This update follows on from a series of rapid evidence scans on these key topics, with corresponding evidence trackers providing details of relevant papers. The update is intended to provide a brief update on the evidence base since the scan e.g. new areas of focus; changes in recommendations; consistency with earlier evidence.
We are also working on other key areas of interest such as impacts on inequalities and marginalised groups, which will be added to the alert once completed.
Analytical Collaboration for COVID-19
The Strategy Unit is one of five organisations (the Health Foundation; King’s Fund; Nuffield Trust; and two specialist NHS analytical teams, Imperial College Health Partners and the Strategy Unit) collaborating to provide analytical support to the health and care system to help in the fight against COVID-19. Through the collaboration, the organisations are supporting ad hoc immediate questions raised by national bodies but are also using their expertise to focus on questions that the NHS may lack the immediate resources to look at, which may be more medium-term, cut across sectors, or benefit from independent analysis. The collaboration has just published the following briefings:
Our searches in the last week have identified several commentaries on the implications for residential facilities, in particular, about monitoring and strategies for testing and delivery of non-Covid care. The emphasis still seems to be on care homes; however, there is a new paper, from the US, sharing the experience of a coordinated approach to manage infection risk in residential facilities for people with learning disabilities.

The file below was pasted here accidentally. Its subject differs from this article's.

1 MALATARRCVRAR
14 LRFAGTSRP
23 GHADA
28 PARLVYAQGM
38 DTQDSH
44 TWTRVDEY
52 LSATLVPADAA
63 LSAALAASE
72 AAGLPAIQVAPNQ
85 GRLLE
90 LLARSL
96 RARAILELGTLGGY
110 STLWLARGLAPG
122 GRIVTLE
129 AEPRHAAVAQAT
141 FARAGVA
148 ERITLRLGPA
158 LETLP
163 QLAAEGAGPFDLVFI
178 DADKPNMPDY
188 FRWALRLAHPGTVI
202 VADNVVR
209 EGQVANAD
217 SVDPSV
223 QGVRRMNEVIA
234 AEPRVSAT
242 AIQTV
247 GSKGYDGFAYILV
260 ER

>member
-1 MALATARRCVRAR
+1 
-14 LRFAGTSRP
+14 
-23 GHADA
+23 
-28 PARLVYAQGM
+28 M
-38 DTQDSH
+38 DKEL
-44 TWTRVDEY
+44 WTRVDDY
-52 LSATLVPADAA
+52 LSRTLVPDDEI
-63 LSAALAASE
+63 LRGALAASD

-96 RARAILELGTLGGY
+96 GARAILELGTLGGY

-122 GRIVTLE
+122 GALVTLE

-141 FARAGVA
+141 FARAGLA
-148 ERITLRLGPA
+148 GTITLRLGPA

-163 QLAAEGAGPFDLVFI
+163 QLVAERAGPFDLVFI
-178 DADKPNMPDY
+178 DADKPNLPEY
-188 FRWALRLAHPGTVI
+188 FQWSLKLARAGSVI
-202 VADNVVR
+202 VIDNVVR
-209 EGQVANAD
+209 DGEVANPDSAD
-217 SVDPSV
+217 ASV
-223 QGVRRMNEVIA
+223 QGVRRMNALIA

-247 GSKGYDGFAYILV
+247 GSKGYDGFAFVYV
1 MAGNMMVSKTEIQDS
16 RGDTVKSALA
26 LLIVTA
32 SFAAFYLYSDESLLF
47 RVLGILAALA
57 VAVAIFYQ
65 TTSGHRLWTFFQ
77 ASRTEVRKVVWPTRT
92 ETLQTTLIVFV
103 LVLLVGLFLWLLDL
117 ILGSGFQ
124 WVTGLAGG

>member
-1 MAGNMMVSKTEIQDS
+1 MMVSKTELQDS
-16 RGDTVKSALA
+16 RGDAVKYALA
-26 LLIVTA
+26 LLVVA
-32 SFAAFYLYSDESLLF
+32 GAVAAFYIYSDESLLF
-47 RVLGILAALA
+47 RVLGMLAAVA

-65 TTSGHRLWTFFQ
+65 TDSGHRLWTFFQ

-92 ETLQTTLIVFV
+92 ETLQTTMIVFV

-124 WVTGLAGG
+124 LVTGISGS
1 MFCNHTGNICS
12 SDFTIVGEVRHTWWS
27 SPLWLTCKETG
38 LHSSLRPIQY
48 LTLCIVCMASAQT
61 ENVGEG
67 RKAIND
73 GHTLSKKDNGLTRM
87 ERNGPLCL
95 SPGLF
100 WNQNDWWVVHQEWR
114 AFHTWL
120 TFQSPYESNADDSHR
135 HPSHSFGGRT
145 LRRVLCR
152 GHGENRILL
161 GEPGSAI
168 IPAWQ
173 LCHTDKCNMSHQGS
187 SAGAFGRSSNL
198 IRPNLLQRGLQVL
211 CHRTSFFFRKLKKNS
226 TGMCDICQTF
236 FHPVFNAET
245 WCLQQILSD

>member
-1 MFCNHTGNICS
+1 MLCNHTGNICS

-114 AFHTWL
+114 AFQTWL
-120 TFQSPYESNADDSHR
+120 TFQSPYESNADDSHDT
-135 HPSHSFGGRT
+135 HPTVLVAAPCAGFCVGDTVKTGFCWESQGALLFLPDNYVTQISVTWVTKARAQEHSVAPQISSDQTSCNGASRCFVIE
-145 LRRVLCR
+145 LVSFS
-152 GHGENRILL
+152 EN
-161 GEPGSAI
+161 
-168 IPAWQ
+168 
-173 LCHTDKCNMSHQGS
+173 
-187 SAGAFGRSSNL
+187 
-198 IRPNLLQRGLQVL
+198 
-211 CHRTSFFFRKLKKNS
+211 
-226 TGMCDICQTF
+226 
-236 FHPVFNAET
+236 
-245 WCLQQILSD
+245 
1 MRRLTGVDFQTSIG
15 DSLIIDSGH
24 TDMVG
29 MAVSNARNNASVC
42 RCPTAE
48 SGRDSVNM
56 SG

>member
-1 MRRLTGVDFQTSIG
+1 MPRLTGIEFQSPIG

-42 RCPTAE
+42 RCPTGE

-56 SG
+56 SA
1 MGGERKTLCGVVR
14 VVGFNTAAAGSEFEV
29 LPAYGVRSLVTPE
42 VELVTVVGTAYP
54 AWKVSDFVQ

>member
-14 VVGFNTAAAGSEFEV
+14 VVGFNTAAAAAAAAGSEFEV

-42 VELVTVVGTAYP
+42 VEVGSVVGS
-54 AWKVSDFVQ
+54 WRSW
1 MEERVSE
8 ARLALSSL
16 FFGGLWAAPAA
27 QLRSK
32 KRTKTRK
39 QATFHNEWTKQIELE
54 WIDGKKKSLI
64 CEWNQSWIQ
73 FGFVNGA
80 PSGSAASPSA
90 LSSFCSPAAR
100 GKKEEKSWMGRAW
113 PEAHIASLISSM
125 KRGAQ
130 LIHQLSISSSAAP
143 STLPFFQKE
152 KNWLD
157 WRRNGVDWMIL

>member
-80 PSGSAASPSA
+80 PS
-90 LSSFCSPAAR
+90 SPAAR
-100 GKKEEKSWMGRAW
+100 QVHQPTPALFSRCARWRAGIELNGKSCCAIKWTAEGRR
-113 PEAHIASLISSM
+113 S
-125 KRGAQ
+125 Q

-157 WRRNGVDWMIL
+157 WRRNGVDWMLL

Since our initial rapid scan on 14th May and last week’s alert, there has been updated guidance on the use of masks. There is further emerging evidence on the efficacy of lockdown measures and effects of non-pharmaceutical interventions with projections of impact, including the recently published Lancet modelling study projected burden of clinical cases and deaths due to COVID-19 in the UK by December 2021, consistently recommending ‘intensive interventions’ and ‘extreme measures’ for the remainder of the year. Further studies and WHO recommendations strongly emphasising the vital role of contact tracing / case finding in containment.
As the pandemic progresses and more knowledge emerges about the medium to long term impacts for COVID-19 survivors, there are more findings emerging from small cohort studies. Whilst caution should be exercised, as sample sizes are small and papers often not peer reviewed, such findings can give an insight into potential implications for health services. NHS England has issued guidance on aftercare needs of COVID patients, addressing physical, cognitive and psychological needs. This is consistent with findings from a systematic review, exploring longer term impairments in MERS and SARS patients, suggesting that if COVID-19 patients follow a similar course, impairments could include pulmonary dysfunction, reduced exercise tolerance, and psychological problems. A small study from UCL London suggests that delirium in older COVID patients may be associated with functional impairment in the medium term.
Searches in the last week have identified new guidance from UNICEF on the implications of digital contact tracing. There is a new rapid review comparing policies on testing and tracing, including lessons from Taiwan. There is increased interest in the scaling up of testing, including a paper from the Francis Crick Institute on a possible model. Papers are emerging on policies and practice for testing patients prior to procedures and healthcare workers to prevent infection spread in hospitals and other healthcare sites. The Health Foundation shares findings from a survey on public attitudes towards tracing apps which highlights notable challenges for implementation. Issues regarding the implementation and ethics of policies are also addressed in several commentaries.